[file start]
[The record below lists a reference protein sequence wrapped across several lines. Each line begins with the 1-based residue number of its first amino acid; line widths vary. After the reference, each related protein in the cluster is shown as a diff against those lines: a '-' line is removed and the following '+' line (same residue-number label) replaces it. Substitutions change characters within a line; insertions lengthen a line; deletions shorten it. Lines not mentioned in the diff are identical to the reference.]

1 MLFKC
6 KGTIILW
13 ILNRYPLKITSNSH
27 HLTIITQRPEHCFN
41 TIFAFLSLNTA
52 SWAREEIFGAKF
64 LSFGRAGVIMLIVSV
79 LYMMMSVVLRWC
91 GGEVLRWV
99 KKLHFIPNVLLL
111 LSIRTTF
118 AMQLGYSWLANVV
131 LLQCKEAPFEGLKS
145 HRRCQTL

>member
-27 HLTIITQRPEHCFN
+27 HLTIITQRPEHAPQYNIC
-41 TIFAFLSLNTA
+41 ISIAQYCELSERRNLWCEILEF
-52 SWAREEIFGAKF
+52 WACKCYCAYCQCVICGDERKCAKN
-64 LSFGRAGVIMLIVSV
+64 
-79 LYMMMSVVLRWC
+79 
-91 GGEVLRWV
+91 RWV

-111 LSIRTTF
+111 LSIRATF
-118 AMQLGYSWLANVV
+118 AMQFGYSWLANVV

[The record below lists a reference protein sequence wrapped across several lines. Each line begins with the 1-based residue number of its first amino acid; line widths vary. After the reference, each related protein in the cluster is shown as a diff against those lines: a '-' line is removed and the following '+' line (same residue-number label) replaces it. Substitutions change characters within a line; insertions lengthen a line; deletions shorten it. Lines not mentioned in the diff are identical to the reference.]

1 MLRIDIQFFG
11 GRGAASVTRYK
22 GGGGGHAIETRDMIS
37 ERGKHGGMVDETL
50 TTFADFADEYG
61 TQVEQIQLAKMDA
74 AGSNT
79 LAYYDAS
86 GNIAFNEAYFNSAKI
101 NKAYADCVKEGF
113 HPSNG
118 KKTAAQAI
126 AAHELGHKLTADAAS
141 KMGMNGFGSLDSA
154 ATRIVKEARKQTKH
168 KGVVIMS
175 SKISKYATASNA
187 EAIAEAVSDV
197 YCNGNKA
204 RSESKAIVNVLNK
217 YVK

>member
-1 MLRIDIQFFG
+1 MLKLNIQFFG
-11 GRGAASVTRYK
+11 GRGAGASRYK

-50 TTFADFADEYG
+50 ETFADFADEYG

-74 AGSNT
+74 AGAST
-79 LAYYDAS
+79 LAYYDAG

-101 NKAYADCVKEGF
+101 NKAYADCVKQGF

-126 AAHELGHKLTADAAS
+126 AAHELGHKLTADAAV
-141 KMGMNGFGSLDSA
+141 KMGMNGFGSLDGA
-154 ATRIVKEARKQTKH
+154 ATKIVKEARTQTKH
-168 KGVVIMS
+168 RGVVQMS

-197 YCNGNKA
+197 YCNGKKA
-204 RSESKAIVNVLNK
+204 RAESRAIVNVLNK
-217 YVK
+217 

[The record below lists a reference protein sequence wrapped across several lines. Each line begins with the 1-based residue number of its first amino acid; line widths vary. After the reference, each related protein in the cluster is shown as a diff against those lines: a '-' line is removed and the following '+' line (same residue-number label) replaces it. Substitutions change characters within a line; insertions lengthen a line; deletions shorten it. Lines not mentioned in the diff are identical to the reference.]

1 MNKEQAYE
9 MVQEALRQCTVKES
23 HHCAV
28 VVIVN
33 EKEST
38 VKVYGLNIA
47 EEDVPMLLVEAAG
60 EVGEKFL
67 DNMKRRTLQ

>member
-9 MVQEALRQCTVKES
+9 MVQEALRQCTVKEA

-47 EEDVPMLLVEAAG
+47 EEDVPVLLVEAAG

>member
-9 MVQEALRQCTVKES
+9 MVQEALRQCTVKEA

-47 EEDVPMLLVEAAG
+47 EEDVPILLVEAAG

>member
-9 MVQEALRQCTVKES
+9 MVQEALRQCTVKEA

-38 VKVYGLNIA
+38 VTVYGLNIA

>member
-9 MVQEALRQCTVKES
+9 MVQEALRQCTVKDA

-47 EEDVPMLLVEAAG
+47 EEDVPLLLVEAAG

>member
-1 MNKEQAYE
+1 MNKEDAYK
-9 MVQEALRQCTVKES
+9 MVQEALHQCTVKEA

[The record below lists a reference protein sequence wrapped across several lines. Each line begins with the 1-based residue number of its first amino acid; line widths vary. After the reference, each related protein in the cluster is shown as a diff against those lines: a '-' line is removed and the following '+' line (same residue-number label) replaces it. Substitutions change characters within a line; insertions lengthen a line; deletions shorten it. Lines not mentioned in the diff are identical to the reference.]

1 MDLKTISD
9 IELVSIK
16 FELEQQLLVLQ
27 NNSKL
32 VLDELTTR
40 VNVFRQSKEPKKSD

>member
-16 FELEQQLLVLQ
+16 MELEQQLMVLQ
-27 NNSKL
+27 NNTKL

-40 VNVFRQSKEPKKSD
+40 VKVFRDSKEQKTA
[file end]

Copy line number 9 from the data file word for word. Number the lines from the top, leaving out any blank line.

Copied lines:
79 LYMMMSVVLRWC